The British government is seeking to head off potential legal challenges to its Hinkley Point C nuclear power project by holding a “golden share” in the £24.5bn EDF facility.

The Independent reports that Matthew Hancock, energy and business minister, revealed in a UK Parliamentary answer that there had been “initial discussions” over a golden share, which would provide certain special voting rights. Theoretically, this could include blocking a change of ownership of Hinkley should the French company EDF ever be sold, or to ensure that the supply chain meets certain health and safety standards.
Matthew Hancock
The news comes as Germany’s energy minister voiced criticism of any legislation that enabled public subsidies to nuclear power, without mentioning directly the Hinkley project.

“There are countries in the EU that want to support nuclear power with tax money. We think that is absolutely out of the question,” Gabriel said. “We will not agree by any means that nuclear energy be supported by public money. Nuclear energy is the most expensive kind of generation. It has now been around for 50 years, it is not new and it is dangerous.”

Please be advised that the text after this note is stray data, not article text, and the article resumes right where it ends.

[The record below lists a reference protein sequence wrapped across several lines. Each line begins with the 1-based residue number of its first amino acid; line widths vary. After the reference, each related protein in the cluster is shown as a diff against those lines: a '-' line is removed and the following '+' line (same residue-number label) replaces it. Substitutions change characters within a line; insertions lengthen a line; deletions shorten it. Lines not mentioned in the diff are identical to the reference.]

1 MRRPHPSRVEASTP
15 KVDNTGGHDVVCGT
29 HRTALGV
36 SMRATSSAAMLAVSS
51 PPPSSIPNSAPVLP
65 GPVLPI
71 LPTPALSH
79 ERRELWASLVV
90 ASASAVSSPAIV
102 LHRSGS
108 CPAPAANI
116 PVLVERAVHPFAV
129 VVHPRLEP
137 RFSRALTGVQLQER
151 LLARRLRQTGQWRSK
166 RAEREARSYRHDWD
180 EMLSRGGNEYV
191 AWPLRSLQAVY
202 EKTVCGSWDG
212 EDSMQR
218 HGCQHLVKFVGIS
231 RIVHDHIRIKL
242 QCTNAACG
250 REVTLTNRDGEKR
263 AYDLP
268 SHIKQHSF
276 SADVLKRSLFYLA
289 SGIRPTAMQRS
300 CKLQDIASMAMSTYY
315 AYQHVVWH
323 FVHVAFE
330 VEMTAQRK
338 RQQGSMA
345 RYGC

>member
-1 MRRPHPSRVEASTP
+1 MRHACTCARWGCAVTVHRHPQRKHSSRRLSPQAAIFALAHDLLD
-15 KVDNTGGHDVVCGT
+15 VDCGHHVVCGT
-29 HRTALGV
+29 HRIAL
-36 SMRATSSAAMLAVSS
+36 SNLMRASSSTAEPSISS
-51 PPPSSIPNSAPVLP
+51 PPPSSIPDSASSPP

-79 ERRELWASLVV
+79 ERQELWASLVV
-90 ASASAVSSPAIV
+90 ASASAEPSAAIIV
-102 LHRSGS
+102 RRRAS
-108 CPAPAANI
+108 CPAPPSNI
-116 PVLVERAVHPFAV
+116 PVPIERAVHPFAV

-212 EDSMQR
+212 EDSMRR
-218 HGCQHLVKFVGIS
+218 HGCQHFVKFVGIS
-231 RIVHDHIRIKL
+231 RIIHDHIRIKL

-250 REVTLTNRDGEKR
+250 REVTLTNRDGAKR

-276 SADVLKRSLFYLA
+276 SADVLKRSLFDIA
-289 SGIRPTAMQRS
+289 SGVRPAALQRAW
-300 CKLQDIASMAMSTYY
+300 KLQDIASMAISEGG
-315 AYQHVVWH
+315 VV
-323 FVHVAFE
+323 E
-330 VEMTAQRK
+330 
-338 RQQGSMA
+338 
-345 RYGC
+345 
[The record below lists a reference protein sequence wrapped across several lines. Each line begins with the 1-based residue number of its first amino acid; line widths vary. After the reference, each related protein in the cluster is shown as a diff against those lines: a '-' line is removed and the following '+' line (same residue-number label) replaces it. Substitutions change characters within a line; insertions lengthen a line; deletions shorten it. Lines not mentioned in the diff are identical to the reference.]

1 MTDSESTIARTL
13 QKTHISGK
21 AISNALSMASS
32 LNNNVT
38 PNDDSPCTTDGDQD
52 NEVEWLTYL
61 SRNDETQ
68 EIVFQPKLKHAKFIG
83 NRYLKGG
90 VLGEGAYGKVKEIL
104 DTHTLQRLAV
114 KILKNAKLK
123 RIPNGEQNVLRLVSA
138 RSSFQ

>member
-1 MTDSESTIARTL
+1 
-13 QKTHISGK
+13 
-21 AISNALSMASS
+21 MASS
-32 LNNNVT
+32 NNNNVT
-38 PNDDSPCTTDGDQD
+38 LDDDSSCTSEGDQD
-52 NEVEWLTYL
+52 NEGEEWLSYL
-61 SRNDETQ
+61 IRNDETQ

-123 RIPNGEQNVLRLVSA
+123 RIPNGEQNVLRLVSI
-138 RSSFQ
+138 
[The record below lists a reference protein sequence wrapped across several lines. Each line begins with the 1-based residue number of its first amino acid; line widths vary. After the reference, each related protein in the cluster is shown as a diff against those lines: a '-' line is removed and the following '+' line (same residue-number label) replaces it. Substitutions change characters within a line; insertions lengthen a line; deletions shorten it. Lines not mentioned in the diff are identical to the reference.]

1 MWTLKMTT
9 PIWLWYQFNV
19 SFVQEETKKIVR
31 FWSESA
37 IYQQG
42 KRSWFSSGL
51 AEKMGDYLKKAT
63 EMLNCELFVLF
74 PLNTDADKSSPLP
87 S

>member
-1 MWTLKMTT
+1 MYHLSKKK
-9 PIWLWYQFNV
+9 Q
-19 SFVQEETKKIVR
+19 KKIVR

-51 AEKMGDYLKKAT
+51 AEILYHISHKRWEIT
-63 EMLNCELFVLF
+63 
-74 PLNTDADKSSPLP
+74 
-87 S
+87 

The anti-nuclear Austrian government is also preparing to launch a lawsuit over what it believes is an unfair subsidy, a move that has sparked a diplomatic row, with the UK threatening counter-claims on other energy-related issues.

Luxembourg is expected to second Austria’s challenge while a German law firm, Beck Buttner Held (BBH), is representing Greenpeace Energy, a co-operative of energy suppliers and traders fighting the decision in a commercial action.

A DECC spokesman confirmed that negotiations over the golden share were “on-going”.

Meanwhile other member states are waiting to produce nuclear power strategies of their own, once the Hinkley project finally clears the remaining barriers to its operation.

Romania’s Energy Minister Andrei Gerea has written to European Commission Vice President Maros Sefcovic calling for “a supportive EU framework for safe and sustainable new nuclear”.

In the letter seen by Reuters, Gerea says he also represents the views of Britain, the Czech Republic, France, Lithuania, Poland, Slovakia and Slovenia.